MONTREAL (AP) -- The Presidents Cup didn't end in another tie, but it sure felt that way Sunday.
The Americans celebrated another victory, taking more than enough singles matches at Royal Montreal to make a winner out of captain Jack Nicklaus again and capture their first cup on international soil in 14 years.
Even more rowdier were those Canadians crammed into the bleachers and pressed against the ropes, waving the Maple Leaf flag, cheering and chanting at every turn as their beloved Mike Weir won the last two holes to take down Tiger Woods.
"When he won on 18, you could hear it all the way to Kansas City," International captain Gary Player said.
The final cheer was for the consolation prize.
The Presidents Cup went to a United States team that was overwhelming in the team matches and good enough in singles for its second straight victory over the International team, 19 1/2 -14 1/2 .
David Toms earned the most points. Scott Verplank won all four of his matches. Woody Austin drew the most laughter, falling into a lake on the 14th hole Friday and making fun of himself by wearing a swimming mask as he walked down the same fairway Sunday.
As usual, the inspiration and laughs came from Nicklaus, a seven-time runner-up at the Canadian Open who finally left the Great White North with a shiny gold trophy.
"I've always loved playing for Jack, and hopefully, he'll come back," Woods said. "He's the greatest player of all time, and to have him as your captain to lead us, it doesn't get any better than that."
The Canadians found something equally special.
The cheers were relentless on a spectacular autumn day, and they carried the former Masters champion from a sudden collapse to an unlikely victory. Woods was 1 up with two holes to play when Weir made a 10-foot birdie putt to win the 17th, then watched as Woods pulled a tee shot that splashed into a pond -- right in front of a Canadian flag that fans were holding behind the ropes.
"It's mixed emotions for sure," Weir said. "Our team didn't win. I won a point. It's only one point."
But what a point it was.
Woods beat Greg Norman when the Presidents Cup was in Australia, and he beat Ernie Els in South Africa four years ago. Weir only made the team as a captain's pick, but he was the International team's best player -- especially Sunday.
"Obviously, winning the Masters was such a thrill," Weir said. "But to play Tiger ... he's the best player there is, and I had to play my absolute best today to beat him."
Woods and Weir shared a hug on the 18th green as the gallery roar again, filling the air with chants of "Mike! Mike! Mike!"
"I told him I was proud of how he handled himself," Woods said. "He had to carry an entire country on his shoulders. Not too many people can play as well as he did. He handled it magnificently."
The Americans were superb, too.
Verplank completed a 4-0 week with birdies on the 16th and 17th to beat Rory Sabbatini, 2 and 1. Phil Mickelson hammered Vijay Singh, closing him out on the 14th hole while wearing soft spikes. Stewart Cink delivered the cup-clinching point after birdies on the first five holes led to a 6-and-4 victory over Nick O'Hern.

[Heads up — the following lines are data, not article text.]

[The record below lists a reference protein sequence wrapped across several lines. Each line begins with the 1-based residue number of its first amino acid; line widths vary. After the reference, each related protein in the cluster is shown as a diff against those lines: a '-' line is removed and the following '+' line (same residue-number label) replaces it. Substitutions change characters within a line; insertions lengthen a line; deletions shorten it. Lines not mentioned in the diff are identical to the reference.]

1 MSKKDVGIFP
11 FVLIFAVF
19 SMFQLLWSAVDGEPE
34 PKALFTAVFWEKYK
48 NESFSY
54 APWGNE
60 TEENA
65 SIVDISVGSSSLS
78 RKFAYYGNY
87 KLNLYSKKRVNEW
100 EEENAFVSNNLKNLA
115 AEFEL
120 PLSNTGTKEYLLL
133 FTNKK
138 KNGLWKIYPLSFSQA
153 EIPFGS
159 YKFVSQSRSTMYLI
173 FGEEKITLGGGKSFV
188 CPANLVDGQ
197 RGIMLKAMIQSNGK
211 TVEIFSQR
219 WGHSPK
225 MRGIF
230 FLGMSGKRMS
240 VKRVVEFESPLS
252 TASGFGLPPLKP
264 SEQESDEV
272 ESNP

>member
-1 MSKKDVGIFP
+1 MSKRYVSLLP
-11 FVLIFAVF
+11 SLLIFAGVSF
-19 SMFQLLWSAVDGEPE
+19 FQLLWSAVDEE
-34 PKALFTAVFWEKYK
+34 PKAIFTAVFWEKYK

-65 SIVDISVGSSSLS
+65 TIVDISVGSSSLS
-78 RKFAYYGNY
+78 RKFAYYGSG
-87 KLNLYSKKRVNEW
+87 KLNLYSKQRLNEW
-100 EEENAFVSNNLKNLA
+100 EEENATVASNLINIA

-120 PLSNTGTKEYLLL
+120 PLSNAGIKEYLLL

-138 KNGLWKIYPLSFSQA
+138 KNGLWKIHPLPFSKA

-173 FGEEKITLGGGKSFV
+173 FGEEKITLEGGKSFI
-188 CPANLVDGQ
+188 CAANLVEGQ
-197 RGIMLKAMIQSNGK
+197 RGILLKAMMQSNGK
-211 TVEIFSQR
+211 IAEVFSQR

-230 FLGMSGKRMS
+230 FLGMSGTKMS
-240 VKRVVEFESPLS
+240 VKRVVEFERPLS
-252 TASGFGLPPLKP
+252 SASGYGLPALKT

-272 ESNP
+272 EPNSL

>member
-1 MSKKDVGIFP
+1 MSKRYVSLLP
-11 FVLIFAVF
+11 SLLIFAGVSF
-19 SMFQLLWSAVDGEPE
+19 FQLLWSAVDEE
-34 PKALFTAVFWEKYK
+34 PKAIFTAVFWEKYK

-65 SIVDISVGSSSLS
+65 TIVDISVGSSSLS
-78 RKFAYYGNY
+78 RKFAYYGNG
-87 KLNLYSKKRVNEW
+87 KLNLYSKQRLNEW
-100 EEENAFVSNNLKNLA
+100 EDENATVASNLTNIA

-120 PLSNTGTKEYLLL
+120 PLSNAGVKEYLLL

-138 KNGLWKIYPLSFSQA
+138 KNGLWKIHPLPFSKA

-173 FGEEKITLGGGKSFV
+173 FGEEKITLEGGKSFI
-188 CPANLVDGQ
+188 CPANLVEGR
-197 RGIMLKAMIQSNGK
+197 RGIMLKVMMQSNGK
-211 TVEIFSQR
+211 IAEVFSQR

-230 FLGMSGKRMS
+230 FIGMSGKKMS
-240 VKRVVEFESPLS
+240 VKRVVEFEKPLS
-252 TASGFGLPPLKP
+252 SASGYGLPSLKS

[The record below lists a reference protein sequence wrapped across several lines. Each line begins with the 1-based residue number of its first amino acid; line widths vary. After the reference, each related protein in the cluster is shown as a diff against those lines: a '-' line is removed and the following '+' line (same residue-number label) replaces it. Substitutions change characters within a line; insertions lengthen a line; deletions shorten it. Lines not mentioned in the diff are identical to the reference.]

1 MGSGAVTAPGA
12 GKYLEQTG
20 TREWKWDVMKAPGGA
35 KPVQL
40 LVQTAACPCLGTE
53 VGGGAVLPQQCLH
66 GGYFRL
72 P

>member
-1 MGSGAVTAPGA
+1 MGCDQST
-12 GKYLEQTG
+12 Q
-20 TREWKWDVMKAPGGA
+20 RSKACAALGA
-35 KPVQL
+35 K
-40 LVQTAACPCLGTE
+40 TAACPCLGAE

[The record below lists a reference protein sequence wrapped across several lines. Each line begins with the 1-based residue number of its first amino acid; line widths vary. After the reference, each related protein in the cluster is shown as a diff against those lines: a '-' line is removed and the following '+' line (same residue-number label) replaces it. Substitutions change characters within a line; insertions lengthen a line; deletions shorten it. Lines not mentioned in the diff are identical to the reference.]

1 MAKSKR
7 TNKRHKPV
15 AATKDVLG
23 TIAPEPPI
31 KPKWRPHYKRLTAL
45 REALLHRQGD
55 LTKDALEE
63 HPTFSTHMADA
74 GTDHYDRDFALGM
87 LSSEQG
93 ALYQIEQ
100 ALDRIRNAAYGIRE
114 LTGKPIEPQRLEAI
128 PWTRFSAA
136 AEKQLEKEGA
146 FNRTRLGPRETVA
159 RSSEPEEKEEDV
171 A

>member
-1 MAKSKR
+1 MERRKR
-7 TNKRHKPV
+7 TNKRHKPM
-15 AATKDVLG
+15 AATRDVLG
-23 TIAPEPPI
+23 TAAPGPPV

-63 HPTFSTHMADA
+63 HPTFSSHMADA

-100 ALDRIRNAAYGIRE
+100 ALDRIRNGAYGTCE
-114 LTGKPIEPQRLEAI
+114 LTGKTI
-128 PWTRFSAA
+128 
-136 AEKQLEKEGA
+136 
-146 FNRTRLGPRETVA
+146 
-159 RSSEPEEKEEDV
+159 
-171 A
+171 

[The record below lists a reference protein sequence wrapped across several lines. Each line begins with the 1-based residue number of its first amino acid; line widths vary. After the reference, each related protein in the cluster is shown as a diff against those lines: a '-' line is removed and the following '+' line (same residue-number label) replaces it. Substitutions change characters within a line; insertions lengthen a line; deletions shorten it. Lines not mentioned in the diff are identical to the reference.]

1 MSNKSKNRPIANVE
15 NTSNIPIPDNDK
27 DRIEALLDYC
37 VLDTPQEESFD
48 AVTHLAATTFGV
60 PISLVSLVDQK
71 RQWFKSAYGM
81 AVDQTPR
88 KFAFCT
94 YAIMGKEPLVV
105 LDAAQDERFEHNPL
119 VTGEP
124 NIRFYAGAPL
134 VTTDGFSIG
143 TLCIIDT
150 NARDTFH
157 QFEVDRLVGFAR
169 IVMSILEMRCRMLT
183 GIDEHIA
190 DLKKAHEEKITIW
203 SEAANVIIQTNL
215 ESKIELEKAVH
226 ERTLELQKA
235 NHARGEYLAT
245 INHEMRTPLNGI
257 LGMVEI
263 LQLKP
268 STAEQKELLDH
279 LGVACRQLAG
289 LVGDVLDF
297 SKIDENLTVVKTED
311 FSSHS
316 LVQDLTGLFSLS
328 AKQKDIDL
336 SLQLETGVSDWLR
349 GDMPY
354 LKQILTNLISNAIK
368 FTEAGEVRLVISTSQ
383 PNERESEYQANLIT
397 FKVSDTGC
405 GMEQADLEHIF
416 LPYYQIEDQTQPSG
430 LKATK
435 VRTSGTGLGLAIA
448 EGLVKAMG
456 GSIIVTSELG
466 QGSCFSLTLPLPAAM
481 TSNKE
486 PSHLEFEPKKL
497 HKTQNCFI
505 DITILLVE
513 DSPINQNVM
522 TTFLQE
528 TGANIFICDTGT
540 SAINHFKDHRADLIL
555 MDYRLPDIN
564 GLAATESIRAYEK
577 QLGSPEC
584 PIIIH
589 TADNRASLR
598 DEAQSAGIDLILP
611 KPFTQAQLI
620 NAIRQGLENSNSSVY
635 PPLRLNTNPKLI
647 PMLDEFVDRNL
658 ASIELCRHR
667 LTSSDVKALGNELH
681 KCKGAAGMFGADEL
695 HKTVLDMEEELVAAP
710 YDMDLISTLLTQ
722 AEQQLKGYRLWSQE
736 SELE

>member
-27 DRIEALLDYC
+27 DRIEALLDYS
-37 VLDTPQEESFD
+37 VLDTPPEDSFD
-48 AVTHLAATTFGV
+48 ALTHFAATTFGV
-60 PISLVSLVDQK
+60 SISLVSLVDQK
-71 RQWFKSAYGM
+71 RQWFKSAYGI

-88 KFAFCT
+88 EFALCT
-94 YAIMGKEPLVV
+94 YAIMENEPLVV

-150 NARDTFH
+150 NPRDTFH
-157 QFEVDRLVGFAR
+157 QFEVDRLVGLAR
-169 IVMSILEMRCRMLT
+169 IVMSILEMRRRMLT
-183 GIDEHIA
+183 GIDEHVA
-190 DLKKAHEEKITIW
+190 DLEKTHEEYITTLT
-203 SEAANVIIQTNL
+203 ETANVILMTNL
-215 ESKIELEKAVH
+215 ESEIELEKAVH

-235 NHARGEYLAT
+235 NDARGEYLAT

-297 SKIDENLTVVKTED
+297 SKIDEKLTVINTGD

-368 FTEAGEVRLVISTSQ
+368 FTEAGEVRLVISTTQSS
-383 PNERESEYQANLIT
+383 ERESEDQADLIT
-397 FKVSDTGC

"We came into this week with a little score to settle up in the international golf arena," Cink said. "I think we showed everybody that we can play again."
That was a reference to the Ryder Cup, which the Americans have won only once since 1993. They seem to have no trouble against an equally strong International team, winning this week on the strength of capturing 10 1/2 points from 11 foursomes matches.
"It was going to be a miracle for us to win this thing," Ernie Els said.
The United States has a 5-1-1 lead in the Presidents Cup, and Player could only point to moral victories. It was the first time the International team had won the singles session.
"Our guys can hold their heads up high," said Player, 0-2-1 as a captain. "And to Mike Weir, I can only say, 'Well done, my friend. That's a big thing in your life."'
A predictable outcome was saved by a match between the two biggest golf stars on the Ile Bizard -- Weir, the most popular golfer in Canada, and Woods, the most popular figure in golf.
With former President Bush on the first tee to greet every match, the crowd made golf sound like a heavyweight fight. And Weir certainly looked the part when he birdied the second hole, won the fourth hole when Woods made bogey from a bunker, and went 3 up on the par-5 sixth hole after Woods hit his tee shot out of bounds.
"It was similar to a Ryder Cup, especially early on when he was 2 up and 3 up," Woods said.
With a chance to go 4 up, Weir missed an 8-foot birdie on the 10th hole, and Woods took a slight opening and kicked it open. His approach to the 11th stopped 9 inches from the cup for birdie. He won the par-5 12th with an up-and-down birdie short of the green, and the match was square when Weir missed a 5-foot putt at No. 14 for his first bogey on his own ball the entire week.
Woods took his first lead when Weir's approach to the 15th trickled into the water hazard. He removed his shoes to hit out of the water, but splashed the ball over the green. Weir didn't quit, and the crowd sure didn't get more quiet. As he stood over a 10-foot birdie putt on the 17th, the bleachers across the pond behind the 16th green stood in silence, then roared when the ball disappeared for birdie.
Nicklaus had said earlier in the week he put his players out to win every match. This time, however, he was hopeful of a tie after watching Weir and Woods play in such an electric atmosphere.
"I've always had great respect for Mike," Nicklaus said. "He was put in an awfully difficult position this week, carrying the whole International team basically on his shoulders. I thought it would be the best of both worlds."
Turns out it was.